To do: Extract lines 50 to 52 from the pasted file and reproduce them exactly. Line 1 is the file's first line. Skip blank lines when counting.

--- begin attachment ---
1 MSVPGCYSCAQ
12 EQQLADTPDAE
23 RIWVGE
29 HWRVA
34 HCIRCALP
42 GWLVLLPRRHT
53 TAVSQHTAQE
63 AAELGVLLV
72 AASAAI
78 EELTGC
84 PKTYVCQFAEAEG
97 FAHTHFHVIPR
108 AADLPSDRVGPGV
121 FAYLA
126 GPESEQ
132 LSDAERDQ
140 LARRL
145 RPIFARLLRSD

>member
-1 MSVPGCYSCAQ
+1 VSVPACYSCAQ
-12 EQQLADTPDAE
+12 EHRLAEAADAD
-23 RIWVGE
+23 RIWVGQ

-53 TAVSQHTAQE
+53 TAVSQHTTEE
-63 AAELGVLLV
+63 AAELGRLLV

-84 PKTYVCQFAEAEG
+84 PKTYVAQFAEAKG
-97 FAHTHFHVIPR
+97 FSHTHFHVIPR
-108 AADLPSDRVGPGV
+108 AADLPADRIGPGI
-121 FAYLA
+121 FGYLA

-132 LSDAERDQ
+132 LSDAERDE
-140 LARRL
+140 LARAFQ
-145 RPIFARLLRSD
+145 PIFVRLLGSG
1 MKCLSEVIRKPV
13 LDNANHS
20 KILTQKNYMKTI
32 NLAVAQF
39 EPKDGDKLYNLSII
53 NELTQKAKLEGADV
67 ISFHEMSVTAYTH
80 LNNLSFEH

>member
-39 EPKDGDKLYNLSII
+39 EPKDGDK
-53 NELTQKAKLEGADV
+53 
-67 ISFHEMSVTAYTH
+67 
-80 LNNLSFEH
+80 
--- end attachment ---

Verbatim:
67 ISFHEMSVTAYTH
80 LNNLSFEH

>member